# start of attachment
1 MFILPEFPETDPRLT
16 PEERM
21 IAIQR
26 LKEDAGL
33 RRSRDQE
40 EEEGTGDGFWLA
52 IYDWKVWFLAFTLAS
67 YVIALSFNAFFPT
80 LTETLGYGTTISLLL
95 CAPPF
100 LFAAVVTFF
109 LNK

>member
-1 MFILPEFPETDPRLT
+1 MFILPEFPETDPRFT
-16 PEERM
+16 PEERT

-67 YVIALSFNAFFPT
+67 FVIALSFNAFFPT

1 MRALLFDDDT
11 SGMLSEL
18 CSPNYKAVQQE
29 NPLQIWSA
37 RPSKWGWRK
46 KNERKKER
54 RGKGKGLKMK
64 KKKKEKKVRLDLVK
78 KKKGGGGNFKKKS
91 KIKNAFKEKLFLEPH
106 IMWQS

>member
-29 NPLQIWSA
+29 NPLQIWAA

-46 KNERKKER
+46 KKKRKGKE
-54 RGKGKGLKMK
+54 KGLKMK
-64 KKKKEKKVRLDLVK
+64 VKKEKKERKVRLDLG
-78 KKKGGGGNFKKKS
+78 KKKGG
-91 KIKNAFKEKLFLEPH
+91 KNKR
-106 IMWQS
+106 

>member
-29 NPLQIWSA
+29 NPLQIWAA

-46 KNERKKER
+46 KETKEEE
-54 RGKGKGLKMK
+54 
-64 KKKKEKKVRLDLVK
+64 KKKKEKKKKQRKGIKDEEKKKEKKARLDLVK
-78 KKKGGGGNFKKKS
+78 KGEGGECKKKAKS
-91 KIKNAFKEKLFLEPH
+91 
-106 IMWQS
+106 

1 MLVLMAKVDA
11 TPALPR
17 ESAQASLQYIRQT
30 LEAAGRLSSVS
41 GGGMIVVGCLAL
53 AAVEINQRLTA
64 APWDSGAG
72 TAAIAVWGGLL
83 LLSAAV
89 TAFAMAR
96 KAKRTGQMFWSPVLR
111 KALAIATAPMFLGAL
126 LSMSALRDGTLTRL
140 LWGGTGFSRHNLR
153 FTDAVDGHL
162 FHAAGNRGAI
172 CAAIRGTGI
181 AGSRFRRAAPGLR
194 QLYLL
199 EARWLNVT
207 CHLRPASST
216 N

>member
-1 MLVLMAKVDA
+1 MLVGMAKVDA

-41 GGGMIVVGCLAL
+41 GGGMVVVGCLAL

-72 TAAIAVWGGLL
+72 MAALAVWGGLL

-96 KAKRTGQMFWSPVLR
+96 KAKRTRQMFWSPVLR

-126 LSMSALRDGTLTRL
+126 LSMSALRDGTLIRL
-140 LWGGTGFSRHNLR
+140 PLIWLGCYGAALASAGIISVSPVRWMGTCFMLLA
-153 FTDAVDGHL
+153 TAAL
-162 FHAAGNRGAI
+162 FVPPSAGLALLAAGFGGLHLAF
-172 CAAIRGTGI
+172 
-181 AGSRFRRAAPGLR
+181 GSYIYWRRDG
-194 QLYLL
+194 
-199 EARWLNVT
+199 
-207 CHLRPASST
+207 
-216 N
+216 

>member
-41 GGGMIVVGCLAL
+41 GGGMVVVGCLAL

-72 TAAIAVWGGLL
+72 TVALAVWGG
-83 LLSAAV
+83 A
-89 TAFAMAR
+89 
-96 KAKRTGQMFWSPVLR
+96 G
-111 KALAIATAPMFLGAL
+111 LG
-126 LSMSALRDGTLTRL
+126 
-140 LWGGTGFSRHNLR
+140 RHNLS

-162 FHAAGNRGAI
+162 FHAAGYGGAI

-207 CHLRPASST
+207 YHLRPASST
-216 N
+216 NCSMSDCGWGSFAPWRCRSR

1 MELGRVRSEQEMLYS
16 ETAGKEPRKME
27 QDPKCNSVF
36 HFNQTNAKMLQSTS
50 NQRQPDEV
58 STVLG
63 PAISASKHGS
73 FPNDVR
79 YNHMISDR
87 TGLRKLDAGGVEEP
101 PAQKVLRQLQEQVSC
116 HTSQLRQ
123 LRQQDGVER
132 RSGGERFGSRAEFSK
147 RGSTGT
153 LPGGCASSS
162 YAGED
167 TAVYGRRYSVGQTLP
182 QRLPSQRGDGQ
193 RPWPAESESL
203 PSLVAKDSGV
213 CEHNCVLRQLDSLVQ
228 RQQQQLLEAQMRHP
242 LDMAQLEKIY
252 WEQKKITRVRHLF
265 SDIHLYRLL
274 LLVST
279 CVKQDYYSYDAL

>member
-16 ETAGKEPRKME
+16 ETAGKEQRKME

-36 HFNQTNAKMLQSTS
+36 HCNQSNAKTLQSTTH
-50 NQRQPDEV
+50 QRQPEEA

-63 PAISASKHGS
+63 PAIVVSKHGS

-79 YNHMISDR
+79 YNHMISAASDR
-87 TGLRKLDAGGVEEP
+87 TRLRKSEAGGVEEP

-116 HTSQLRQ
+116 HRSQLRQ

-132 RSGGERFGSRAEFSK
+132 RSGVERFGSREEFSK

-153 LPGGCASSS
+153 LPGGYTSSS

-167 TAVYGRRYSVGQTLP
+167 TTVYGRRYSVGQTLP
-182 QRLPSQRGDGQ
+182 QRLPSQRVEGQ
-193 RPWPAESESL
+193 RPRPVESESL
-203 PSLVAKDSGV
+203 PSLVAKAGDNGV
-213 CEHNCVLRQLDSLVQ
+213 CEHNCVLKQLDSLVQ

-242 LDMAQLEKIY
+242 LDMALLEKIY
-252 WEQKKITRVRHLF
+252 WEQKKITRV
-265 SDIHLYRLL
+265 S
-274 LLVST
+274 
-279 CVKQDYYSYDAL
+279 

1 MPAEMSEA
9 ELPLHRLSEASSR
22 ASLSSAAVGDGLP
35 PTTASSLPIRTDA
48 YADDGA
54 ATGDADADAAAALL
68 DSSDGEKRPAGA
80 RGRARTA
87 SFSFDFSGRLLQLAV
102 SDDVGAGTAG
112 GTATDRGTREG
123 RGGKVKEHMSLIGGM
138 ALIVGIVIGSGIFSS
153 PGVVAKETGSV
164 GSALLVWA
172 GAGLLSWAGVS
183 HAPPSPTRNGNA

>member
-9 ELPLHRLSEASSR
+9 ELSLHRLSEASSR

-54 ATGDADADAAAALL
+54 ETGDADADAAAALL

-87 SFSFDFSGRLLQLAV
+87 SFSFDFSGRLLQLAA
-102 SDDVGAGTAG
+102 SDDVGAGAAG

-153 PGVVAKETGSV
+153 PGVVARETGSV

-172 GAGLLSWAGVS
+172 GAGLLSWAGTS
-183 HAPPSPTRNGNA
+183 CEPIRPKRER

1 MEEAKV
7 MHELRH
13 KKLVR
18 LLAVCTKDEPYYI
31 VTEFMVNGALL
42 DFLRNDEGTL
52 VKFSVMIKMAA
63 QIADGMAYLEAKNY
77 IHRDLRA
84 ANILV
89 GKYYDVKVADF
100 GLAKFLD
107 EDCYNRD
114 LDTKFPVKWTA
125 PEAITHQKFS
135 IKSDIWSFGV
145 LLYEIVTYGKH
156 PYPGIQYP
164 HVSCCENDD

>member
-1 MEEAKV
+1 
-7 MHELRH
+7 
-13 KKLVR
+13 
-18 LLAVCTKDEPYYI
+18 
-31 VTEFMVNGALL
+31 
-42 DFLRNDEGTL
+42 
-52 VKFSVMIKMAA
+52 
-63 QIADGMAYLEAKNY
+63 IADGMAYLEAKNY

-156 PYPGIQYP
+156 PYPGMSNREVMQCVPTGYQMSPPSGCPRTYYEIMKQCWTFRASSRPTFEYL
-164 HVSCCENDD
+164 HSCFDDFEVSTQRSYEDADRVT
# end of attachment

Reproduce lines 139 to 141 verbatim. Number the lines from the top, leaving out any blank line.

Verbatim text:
50 NQRQPDEV
58 STVLG
63 PAISASKHGS